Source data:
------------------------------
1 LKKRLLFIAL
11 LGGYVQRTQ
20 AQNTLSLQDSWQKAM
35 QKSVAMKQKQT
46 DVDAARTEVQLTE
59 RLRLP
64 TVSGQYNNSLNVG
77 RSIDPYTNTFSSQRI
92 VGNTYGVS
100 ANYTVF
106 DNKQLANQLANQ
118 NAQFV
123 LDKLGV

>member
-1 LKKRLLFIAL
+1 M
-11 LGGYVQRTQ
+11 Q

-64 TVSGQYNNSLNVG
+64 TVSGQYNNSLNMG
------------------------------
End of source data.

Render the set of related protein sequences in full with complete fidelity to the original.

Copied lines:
1 LKKRLLFIAL
11 LGGYVQRTQ
20 AQNTLSLQDSWQKAM
35 QKSVAMKQKQT
46 DVDAARTEVQLTE
59 RLRLP
64 TVSGQYNNSLNVG
77 RSIDPYTNTFSSQRI
92 VGNTYGVS
100 ANYTVF
106 DNKQLANQLANQ
118 NAQFV
123 LDKLGV

>member
-1 LKKRLLFIAL
+1 M
-11 LGGYVQRTQ
+11 Q

-64 TVSGQYNNSLNVG
+64 TVSGQYNNSLNMG